Regressive Tax

Regressive Tax Definition

Regressive tax refers to the system of the taxation under which all of the persons in the country are taxed at the same rate without giving the consideration to the income level of those persons due to which greater percentage of the income of the low-income group is charged as tax when compared with the high-income group in same country.

It is a simple type of tax system to calculate tax, which is levied on all the citizens of the country irrespective of their income. Here every citizen should pay the same amount of tax. It is called regressive because the higher income group pays less tax than the lower income group people. The major part of the income is paid as a tax by the lower-income citizens. This type of tax is mostly not levied on the income tax.

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Example of Regressive Tax System

Suppose if person A is earning INR100000 as income and pays INR20000 as the tax which is 20% of the income and person B is earning INR200000 and pays INR20000 as the tax which is 10% to meet the same amount of tax paid by A.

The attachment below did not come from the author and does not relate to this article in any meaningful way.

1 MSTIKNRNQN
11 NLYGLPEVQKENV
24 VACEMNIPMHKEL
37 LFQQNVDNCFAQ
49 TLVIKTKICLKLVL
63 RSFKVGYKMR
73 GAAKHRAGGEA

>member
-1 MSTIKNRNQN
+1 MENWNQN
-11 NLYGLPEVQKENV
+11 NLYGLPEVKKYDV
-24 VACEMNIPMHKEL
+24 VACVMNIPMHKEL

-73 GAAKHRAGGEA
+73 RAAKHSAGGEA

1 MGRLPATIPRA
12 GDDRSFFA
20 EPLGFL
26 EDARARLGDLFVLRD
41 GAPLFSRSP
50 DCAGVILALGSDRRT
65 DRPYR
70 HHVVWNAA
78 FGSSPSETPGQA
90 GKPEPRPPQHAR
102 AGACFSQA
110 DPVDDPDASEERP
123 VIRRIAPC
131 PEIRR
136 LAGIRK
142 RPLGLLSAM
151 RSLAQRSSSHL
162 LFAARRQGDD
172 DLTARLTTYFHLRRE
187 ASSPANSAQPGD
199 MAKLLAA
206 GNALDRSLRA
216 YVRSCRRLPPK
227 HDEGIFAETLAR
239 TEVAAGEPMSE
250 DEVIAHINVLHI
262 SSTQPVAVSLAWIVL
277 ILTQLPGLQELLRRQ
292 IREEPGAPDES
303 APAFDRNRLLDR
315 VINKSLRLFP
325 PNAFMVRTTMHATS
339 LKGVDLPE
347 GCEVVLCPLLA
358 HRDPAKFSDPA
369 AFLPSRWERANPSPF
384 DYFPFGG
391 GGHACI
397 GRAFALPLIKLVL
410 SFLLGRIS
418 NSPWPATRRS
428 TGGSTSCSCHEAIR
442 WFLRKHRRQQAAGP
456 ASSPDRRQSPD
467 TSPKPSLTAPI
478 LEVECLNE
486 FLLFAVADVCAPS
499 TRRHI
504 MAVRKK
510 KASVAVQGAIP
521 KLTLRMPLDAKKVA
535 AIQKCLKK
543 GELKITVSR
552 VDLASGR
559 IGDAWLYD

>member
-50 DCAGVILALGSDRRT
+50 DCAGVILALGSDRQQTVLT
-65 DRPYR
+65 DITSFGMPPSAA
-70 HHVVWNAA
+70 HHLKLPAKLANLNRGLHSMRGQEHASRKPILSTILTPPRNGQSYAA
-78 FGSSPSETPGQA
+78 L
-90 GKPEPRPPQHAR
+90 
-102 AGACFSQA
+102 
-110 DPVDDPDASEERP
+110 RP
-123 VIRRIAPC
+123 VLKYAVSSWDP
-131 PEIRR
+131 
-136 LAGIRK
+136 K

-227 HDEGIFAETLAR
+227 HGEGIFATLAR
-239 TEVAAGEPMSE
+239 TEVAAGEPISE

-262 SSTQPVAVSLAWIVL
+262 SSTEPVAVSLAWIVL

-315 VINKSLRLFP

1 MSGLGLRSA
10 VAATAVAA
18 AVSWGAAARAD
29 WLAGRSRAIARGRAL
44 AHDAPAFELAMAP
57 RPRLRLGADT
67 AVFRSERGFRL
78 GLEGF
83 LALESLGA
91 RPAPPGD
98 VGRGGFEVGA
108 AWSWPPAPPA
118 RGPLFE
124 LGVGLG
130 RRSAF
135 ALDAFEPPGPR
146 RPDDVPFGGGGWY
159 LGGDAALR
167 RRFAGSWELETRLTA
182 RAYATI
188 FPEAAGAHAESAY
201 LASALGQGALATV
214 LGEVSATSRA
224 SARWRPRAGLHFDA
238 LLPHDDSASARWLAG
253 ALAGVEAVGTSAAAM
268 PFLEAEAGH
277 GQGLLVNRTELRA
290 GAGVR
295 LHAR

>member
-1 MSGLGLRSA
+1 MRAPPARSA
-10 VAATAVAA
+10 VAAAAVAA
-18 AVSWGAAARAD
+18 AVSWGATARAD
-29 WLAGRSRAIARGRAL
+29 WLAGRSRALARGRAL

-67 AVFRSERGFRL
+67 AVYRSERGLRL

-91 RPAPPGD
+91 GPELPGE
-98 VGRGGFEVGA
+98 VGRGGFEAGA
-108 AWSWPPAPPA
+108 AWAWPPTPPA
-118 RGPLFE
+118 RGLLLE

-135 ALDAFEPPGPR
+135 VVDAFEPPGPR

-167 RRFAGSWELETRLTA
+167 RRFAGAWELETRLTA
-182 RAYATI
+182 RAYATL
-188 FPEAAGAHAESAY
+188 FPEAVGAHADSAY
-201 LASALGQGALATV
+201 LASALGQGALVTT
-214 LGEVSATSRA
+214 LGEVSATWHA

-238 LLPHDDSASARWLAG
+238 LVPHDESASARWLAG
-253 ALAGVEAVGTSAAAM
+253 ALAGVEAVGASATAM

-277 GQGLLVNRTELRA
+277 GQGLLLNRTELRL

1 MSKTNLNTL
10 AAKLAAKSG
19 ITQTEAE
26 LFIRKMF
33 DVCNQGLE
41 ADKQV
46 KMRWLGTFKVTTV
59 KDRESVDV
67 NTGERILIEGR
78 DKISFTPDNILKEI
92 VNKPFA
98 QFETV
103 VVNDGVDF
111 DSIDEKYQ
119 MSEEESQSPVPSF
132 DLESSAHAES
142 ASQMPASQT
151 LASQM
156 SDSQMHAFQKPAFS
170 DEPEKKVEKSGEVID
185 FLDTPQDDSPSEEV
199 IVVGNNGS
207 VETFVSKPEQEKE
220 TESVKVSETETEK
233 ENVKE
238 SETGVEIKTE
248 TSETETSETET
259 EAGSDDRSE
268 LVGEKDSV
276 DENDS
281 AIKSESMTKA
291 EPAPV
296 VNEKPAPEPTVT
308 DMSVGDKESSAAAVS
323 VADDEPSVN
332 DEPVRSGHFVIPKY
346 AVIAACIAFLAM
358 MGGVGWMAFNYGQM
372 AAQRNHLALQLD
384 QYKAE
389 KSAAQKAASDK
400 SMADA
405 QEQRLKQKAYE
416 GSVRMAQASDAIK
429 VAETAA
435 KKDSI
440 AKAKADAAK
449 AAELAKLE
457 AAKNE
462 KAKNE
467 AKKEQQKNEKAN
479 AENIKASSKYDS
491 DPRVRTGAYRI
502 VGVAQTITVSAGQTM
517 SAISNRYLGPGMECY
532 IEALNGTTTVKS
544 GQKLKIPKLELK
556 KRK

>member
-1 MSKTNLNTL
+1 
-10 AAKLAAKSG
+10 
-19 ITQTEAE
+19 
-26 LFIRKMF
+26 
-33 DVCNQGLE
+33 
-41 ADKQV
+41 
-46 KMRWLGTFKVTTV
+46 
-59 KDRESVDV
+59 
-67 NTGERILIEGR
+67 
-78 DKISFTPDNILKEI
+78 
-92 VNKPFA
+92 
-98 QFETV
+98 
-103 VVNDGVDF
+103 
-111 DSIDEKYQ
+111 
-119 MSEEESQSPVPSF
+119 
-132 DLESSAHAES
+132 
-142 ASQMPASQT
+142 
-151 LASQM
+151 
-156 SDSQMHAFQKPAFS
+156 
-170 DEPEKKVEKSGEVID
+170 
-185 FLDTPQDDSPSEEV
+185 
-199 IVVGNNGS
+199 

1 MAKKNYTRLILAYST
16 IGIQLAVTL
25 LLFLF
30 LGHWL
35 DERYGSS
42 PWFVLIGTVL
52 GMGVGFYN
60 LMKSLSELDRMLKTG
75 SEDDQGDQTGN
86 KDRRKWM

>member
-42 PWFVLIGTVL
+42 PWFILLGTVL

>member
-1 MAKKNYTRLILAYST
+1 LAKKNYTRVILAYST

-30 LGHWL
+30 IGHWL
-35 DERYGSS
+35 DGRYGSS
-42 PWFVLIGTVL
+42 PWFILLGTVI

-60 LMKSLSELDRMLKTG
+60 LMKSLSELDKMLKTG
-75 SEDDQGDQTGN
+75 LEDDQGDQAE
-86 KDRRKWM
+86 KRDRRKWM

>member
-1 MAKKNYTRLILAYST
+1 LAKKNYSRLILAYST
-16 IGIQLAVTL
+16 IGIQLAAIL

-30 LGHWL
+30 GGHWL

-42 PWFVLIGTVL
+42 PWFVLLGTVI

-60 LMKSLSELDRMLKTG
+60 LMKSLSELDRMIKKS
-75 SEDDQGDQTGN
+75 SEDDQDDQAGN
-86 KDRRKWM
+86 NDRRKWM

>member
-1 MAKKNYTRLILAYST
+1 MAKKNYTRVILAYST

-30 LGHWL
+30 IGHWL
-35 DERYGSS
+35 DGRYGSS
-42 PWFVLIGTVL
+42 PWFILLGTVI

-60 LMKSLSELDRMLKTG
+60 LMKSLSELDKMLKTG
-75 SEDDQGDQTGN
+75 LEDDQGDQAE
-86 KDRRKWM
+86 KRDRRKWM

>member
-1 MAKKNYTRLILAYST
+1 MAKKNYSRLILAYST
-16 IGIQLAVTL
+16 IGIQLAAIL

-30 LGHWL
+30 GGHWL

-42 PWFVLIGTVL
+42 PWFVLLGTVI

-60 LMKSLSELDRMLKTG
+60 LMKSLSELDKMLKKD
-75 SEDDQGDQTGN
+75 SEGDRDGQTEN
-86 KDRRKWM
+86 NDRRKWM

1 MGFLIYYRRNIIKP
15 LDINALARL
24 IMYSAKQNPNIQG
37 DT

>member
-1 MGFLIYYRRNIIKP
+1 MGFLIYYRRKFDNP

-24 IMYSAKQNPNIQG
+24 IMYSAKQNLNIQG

A regressive tax is the type of tax followed by the developing countries where a high amount of revenue is required for the countries developmental programs; this tax is straightforward to calculate as the tax amount is fixed for all the income range people and the income of the people in the less-developed countries will be almost similar, and income difference will be less when compared to the income difference of the people who are living in developed countries. Less developed countries choose to follow this tax as the income disparity will be less, and High graded professionals and high technology are not required to calculate the tax.